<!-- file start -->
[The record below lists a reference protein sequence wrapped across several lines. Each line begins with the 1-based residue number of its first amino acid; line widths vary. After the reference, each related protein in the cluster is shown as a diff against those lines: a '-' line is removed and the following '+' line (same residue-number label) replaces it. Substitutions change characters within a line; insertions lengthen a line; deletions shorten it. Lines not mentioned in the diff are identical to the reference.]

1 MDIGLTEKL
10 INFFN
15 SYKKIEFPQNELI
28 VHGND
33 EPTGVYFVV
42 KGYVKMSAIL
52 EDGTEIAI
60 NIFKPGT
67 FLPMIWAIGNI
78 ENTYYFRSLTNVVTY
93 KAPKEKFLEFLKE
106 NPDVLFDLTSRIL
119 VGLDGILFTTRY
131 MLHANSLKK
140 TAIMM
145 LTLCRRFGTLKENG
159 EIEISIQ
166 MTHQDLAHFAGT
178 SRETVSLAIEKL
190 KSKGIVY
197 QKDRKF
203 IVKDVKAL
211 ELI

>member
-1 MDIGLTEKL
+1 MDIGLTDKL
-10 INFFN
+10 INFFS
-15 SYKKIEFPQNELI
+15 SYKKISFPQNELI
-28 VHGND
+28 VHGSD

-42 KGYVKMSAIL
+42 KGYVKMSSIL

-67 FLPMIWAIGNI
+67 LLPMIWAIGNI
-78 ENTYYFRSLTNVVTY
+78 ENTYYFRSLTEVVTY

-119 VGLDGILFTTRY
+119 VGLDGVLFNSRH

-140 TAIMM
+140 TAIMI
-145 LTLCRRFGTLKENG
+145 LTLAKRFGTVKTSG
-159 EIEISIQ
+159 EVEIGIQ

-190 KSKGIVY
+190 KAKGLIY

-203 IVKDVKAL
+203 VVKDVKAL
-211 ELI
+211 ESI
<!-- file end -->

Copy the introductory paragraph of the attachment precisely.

[The record below lists a reference protein sequence wrapped across several lines. Each line begins with the 1-based residue number of its first amino acid; line widths vary. After the reference, each related protein in the cluster is shown as a diff against those lines: a '-' line is removed and the following '+' line (same residue-number label) replaces it. Substitutions change characters within a line; insertions lengthen a line; deletions shorten it. Lines not mentioned in the diff are identical to the reference.]